Support for miscarriage; lamp for Blessed Sacrament

| Father Kenneth Doyle | January 21, 2016 | 0 Comments

Q. Until my own personal experience in losing a child, I had no realization as to how deeply a miscarried baby can touch one’s heart. I am still puzzled that the Catholic Church does not have something more formal for grieving parents after a miscarriage occurs. Are there any resources, prayers or rituals available for the numerous parents who sit with empty arms?

A. Your search for solace after a miscarriage is understandable and, sad to say, all too common. The American Pregnancy Association states that 10 to 25 percent of all clinically recognized pregnancies end in miscarriage. It stands to reason, then, that the Catholic Church would provide resources for such grief-stricken parents, and in fact the Church does offer a variety of options that can bring spiritual solace and hope.

The Church’s official “Book of Blessings” contains a ritual, commonly offered by a priest or deacon, called “Blessing of Parents after a Miscarriage.” In it, a series of scriptural readings is provided, each of which highlights the continued presence and support of the Lord through times of sadness.

One of the prayers reads: “Compassionate God, soothe the hearts of these parents, and grant that through the prayers of Mary, who grieved by the cross of her Son, you may enlighten their faith, give hope to their hearts and peace to their lives.”

Other prayers in that same ritual note the promise of eventual reunion with the miscarried child in heaven. “Comfort these parents with the hope that one day we will all live with you.”

Another option that the Church offers to parents is a funeral Mass for the miscarried child. And since the Church believes in the sanctity of life from the moment of conception, parents are always encouraged to give the miscarried child a name, acknowledging the child’s unique identity and presence now before the Lord as an intercessor on behalf of the family.

Many dioceses also offer individual counseling and/or support groups for parents after a miscarriage. Your parish would have that information.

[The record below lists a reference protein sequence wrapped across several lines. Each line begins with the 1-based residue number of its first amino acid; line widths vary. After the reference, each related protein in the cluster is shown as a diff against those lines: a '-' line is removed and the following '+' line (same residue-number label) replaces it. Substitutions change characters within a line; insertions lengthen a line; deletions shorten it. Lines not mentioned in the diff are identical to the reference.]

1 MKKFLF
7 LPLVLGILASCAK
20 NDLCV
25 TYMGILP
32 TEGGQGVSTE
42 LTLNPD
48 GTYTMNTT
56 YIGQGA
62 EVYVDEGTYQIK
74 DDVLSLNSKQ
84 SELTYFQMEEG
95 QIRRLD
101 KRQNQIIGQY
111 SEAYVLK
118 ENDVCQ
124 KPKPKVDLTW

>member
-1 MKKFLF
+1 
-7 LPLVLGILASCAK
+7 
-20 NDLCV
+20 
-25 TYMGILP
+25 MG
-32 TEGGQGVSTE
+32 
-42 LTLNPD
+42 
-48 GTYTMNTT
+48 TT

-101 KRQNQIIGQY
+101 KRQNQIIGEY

Q. Some years ago, I was driving in an unfamiliar area and felt a desire to stop in a church and pray. I came across a huge barn of a building with no sign on the outside, and I wondered whether it might be [a Catholic church].

I entered and saw a red candle lighted to the right of the altar, and I knew that I was “home.” In more recent years, though, some of the Catholic churches I visit have no red light, and the Blessed Sacrament is locked away in a chapel. Perhaps this is just a quirk of my home diocese, but I can’t help wondering: Why are we hiding God?

A. The “sanctuary lamp,” to which you refer, is actually required in a Catholic church whenever the Blessed Sacrament is reserved. The General Instruction of the Roman Missal (the GIRM, the Church’s liturgical “rule book”) says in No. 316 that “near the tabernacle a special lamp, fueled by oil or wax, should shine permanently to indicate the presence of Christ and honor it.”

Note that it need not be red, though certainly that is the traditional color. As for your concern with the Eucharist’s being “locked away in a chapel,” you should know that the GIRM does provide an option (in No. 315) so that the Blessed Sacrament may be reserved “either in the sanctuary, apart from the altar of celebration” or “even in some chapel suitable for the private adoration and prayer of the faithful.” That chapel, though, must be “organically connected to the church and readily noticeable by the Christian faithful.”

I am assuming that you have not seen the Eucharist literally “locked away,” since that would preclude the chance for adoration. In our parish, we have a separate eucharistic chapel. It can accommodate six to eight people, who may kneel or sit in quiet meditation before the Blessed Sacrament.

Just outside this chapel, visible as one enters the main body of the church, is a (red) sanctuary lamp that is kept lighted throughout the day and night. Far from “hiding God,” I believe this small but prayerful place honors the presence of Jesus in a special way and beckons people to visit.

Father Doyle writes for Catholic News Service. A priest of the Diocese of Albany, New York, he previously served as director of media relations for the U.S. Conference of Catholic Bishops. Questions may be sent to Father Kenneth Doyle at and 40 Hopewell St., Albany, NY 12208.

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